Width of the temperature range for seed germination of herbaceous plant species in temperate eastern North America: Life cycles, seasons and temperature variation and implication for climate warming

Carol C. Baskin, Jerry M. Baskin, Xiao Wen Hu, Chun Hui Zhang

Research output: Contribution to journalArticlepeer-review

Abstract

To persist (without immigration) in habitats with unpredictable environmental conditions, annuals must produce seeds each year or have a seed bank. Thus, we predicted that compared to perennials, annuals have a wider germination temperature range (GTR, the difference in temperature between the week with the highest and the week with the lowest germination during the natural germination season). We determined the GTR via germination phenology data for 350 herbaceous species in 59 families from the eastern USA: Summer annuals (SA), 63; winter annuals (WA), 83; monocarpic perennials (MP), 28; and polycarpic perennials (PP), 176. There was no significant phylogenetic signal for the GTR. The width of the GTR during the first spring germination season was 9.6, 8.7 and 8.8°C for MP, PP and SA, respectively, and during the first autumn germination season 12.8, 11.8 and 12.4°C for MP, PP and WA, respectively. Annuals did not have a wider GTR than perennials in either the spring or the autumn germination season. Our data suggest that selection for early germination in either spring or autumn has resulted in only small differences in the GTR. We predict that global warming will have little or no effect on reshaping the germination phenology of herbaceous species of temperate eastern North America.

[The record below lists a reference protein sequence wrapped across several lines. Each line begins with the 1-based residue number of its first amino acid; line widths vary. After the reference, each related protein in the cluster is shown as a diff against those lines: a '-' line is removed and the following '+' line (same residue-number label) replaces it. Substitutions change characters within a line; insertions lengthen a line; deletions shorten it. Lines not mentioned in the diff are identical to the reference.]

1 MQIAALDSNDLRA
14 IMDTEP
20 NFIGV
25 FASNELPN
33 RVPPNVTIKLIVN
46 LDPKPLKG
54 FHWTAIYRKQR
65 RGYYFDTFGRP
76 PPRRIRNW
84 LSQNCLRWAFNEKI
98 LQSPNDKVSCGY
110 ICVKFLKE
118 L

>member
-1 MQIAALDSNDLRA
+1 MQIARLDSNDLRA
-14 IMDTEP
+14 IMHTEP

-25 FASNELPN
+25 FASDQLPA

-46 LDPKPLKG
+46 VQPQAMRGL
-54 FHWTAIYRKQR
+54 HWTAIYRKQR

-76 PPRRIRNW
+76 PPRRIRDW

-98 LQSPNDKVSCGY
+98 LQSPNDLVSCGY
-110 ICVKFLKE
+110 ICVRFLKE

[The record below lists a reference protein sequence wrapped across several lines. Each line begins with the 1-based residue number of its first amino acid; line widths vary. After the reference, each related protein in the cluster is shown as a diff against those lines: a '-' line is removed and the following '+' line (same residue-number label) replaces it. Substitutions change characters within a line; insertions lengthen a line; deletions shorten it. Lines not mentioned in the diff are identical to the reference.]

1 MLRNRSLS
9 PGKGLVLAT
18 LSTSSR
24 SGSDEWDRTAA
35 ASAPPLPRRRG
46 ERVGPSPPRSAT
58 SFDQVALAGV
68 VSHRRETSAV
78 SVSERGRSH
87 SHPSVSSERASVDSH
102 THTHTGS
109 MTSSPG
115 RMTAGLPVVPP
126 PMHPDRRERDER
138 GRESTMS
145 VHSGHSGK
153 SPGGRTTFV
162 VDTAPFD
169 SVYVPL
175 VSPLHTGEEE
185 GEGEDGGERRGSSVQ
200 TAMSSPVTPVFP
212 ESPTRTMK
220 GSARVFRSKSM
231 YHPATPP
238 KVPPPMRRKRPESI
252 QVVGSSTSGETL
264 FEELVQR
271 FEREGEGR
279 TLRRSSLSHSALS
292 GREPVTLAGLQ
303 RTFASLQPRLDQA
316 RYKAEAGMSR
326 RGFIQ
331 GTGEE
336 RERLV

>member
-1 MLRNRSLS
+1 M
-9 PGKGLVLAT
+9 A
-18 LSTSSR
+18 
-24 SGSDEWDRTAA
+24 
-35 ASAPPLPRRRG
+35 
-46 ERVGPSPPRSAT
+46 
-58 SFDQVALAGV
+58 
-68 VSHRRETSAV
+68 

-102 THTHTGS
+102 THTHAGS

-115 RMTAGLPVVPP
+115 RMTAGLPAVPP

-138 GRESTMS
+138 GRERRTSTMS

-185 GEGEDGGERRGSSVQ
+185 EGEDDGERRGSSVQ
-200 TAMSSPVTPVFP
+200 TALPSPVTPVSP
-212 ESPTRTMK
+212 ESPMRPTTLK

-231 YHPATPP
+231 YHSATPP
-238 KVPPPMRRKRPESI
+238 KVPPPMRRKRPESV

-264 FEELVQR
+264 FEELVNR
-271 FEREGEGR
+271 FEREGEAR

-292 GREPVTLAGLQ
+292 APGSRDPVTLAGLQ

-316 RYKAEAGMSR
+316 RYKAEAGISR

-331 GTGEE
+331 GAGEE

Original languageEnglish
Pages (from-to)13-22
Number of pages10
JournalSeed Science Research
Volume32
Issue number1
DOIs
StatePublished - Mar 2 2022

Bibliographical note

Funding Information:
This study was supported in part by HATCH Project No. 1013862 and by the (China) National Natural Science Fund (Nos 31672473 and 31001030).

Publisher Copyright:
© 2022 The Author(s). Published by Cambridge University Press.

Keywords

  • climate change
  • germination phenology
  • monocarpic perennials
  • polycarpic perennials
  • seed bank
  • summer annuals
  • winter annuals

ASJC Scopus subject areas

  • Plant Science

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